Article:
Despite the obvious usefulness of WiFi – for example, to support mobile and tablet devices – we strongly recommend that you connect any devices, if possible, directly to the router via an Ethernet cable, particularly fixed PCs and set-top boxes. This will provide the fastest and most reliable connection for these devices and minimise the traffic that has to be carried via WiFi.
The 7800DXL does not support the very latest 802.11ac wireless standard. Given the relative lack of 802.11ac compatible devices currently available, this does not seem to be a deal breaker.
Bandwidth usage monitoring
Billion has added another useful feature to the 7800DXL – bandwidth monitoring, which can be accessed from the ‘Status’ ‘Bandwidth Usage’ submenu. Both WAN and LAN connections can be monitored. The screenshot below shows the received level of WAN traffic (using one ADSL2 connection) over time. Where there are multiple connections displayed (for example, LAN inputs) each connection is displayed in a different colour.
The 7800DXL is not a load balancing router
While (relatively expensive) routers from some other manufacturers (for example, DrayTek) offer relatively sophisticated load balancing features for multiple WAN connections, the Billion 7800N has only offered very basic ‘auto-failover’ for its WAN inputs. There has been no step change in functionality with the 7800DXL, which also offers auto-failover rather than advanced load balancing. Billion is clearly targeting the 7800DXL at Small Office/Home Office (SOHO) and home users where sophisticated load balancing is not required.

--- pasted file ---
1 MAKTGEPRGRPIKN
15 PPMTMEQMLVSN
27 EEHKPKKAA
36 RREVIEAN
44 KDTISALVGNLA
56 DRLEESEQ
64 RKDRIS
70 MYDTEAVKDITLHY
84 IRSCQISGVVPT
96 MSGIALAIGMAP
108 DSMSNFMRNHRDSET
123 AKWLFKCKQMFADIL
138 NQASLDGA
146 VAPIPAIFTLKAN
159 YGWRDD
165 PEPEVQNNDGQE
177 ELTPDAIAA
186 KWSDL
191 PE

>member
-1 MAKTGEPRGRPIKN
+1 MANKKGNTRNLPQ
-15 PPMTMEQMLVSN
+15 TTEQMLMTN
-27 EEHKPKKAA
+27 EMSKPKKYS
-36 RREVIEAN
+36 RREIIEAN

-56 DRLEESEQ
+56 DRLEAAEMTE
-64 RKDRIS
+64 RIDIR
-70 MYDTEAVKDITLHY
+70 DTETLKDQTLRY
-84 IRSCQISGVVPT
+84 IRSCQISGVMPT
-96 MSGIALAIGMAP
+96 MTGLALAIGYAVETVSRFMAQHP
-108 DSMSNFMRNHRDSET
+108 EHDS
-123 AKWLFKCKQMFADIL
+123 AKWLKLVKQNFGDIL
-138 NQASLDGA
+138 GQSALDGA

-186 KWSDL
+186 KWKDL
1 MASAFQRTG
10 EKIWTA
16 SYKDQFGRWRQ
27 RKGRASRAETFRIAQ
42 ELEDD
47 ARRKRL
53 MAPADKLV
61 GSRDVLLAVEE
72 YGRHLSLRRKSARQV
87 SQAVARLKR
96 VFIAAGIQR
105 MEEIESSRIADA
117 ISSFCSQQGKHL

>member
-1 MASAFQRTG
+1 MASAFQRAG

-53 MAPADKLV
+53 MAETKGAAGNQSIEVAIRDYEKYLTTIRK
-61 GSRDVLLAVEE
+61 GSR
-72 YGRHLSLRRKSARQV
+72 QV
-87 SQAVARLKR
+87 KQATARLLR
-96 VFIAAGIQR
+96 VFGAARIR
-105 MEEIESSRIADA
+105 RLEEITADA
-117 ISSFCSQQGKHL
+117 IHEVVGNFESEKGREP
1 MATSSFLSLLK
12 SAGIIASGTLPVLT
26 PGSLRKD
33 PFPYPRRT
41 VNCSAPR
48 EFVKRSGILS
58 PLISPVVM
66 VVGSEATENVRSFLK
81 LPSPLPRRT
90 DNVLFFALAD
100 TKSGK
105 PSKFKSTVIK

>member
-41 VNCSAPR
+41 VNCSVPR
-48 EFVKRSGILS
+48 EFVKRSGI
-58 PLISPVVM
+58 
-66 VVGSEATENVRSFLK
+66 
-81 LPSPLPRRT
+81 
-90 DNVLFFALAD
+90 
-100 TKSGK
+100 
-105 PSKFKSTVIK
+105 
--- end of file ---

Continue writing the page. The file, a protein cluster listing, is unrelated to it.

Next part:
For the vast majority of users, we suspect that load balancing features would never be used, and it is much more important fore Billion to focus on the core capabilities of the modem, which it has clearly done. Those needing load balancing always have the option of purchasing a separate load-balancing router and just using the 7800DXL as a (particularly robust) modem.
Other features of the Billion 7800DXL
While we have focused this review on the aspects of the 7800DXL that are critical to achieving the very highest speeds from a broadband connection, here is a list of the key features of the modem/router from Billion for completeness:
- Broadcom chipset for better stability
- target SNR margin adjustments to achieve highest sync speeds
- Triple-WAN ports for 3G/4G LTE, ADSL2+ and Gigabit Ethernet WAN (EWAN) for broadband connectivity
- Simultaneous dual-band Wireless-N 600 Mbps (2.4 GHz and 5 GHz)
- Multiple wireless SSIDs with wireless guest access and client isolation
- Gigabit WAN and LAN
- Fibre (FTTC/FTTP/FTTH) ready with high WAN throughput
- IPv6 ready (IPv4/IPv6 dual stacks)
- USB port for print server, NAS, DLNA media server, and 3G/4G LTE USB modem
- Monitoring of individual LAN ports
- QoS for traffic prioritization and bandwidth management
- Supports IPTV applications
- Supports port-based Virtual LAN (VLAN)
- Available Syslog
- Dynamic Domain Name System (DDNS)
Conclusion – our modem of choice
If you’re looking for the very best modem router to squeeze out the very best speeds from your ADSL or ADSL2+ line, then look no further. With its killer combination of the latest Broadcom chipset, target SNR margin adjustment and comprehensive line statistics, the Billion 7800DXL is our ADSL/ADSL2+ modem of choice. It’s a great upgrade for 7800N users. Please visit our Which Broadband Modem Router? page for our very latest equipment recommendations.